When I started my journey as a computer programmer I had written my code in a various way. I met some condition and I just put the correct statement regardless of the general concept or something more deeply. “It works, that’s it” – and the code base grew and grew in time. Thousands of written methods later I had discovered that a lot of these little pieces of logic could look better if I reverse some condition within them. Unconsciously, I’ve started following the rule which I had later called the “fail fast” rule.
I realized I hadn’t had the one way to check conditions within the single method. Sometimes I let execution if the expression was true. Another time I had waited for the false result to show the error message before the main part of the code was executing. In my head, I discovered various styles of checking conditions.
I remember how I was excited discovering how much frontend frameworks like AngularJS could make my work easier. Even though I was a strong backend-oriented programmer I decided to learn the concept of Angular. I dug into it at ease and I started using this tool in my daily work.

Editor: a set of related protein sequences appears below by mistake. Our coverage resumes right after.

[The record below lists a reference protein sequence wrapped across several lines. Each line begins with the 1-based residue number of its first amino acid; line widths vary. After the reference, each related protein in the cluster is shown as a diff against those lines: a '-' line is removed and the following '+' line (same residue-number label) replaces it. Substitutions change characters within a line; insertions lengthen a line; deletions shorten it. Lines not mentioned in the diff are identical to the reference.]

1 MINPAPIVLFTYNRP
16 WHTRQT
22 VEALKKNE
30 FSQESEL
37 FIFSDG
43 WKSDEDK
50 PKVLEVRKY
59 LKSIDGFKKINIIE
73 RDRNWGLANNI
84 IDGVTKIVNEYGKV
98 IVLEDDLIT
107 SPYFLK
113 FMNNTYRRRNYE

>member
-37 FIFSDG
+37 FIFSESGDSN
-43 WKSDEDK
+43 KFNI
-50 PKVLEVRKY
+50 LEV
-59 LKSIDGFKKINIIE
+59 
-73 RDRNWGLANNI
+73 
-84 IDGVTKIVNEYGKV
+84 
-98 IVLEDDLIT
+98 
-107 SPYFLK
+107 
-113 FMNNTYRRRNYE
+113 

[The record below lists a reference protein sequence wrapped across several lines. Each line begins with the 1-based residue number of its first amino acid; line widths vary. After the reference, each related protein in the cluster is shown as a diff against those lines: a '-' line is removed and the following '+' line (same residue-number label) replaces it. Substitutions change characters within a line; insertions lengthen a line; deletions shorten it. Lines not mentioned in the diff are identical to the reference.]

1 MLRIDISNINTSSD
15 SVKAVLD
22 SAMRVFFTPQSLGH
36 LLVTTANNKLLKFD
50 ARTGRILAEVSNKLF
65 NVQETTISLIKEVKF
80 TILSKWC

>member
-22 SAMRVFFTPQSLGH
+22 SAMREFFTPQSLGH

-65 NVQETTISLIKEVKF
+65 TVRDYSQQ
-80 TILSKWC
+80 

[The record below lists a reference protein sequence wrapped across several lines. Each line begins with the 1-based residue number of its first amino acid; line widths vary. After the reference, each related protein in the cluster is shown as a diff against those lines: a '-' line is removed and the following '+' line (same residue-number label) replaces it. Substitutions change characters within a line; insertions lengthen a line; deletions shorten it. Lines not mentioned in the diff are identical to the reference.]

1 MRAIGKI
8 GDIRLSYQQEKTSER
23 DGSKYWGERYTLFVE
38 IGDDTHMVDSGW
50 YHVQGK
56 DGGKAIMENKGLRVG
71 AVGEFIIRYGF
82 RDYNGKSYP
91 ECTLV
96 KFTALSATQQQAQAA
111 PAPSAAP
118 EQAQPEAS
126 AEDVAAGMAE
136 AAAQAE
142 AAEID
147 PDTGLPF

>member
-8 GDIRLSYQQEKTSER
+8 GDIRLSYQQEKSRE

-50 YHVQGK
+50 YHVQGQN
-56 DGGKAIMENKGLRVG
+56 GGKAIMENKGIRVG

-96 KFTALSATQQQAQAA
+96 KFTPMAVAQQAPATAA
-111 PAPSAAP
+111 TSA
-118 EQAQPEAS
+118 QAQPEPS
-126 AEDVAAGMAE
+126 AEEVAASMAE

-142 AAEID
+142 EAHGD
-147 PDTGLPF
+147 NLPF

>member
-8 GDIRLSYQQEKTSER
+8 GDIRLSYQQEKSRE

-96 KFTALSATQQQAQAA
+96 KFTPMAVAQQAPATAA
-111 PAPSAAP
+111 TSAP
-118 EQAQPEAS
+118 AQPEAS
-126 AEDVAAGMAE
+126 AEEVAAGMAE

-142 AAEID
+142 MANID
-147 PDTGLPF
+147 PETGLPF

Since I changed my job I lost the opportunity to use frontend technologies regularly. However, I’m still fascinated about this part of software development and I follow trends and latest changes. Therefore AngularJS 1.x was officially abandoned I started looking for something new and fresh.
I didn’t look for a long time. When I first saw React library, I fall in love with it. I quickly caught the concept behind this tool, thanks to ubiquitous tutorials and examples. I read a lot about the flux pattern, redux, components but I didn’t chance to use them in something more ambitious than
<HelloWorld/> component. Till now.